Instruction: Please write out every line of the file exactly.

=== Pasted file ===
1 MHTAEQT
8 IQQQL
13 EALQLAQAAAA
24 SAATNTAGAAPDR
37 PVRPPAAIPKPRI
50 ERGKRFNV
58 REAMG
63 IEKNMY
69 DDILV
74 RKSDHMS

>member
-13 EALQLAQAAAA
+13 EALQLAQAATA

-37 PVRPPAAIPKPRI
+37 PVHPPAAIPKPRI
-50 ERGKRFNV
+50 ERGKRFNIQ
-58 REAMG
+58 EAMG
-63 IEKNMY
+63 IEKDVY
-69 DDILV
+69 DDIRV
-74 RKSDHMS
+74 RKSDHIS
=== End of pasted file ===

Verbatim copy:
1 MHTAEQT
8 IQQQL
13 EALQLAQAAAA
24 SAATNTAGAAPDR
37 PVRPPAAIPKPRI
50 ERGKRFNV
58 REAMG
63 IEKNMY
69 DDILV
74 RKSDHMS

>member
-13 EALQLAQAAAA
+13 EALQLAQAATA

-37 PVRPPAAIPKPRI
+37 PVHPPAAIPKPRI
-50 ERGKRFNV
+50 ERGKRFNIQ
-58 REAMG
+58 EAMG
-63 IEKNMY
+63 IEKDVY
-69 DDILV
+69 DDIRV
-74 RKSDHMS
+74 RKSDHIS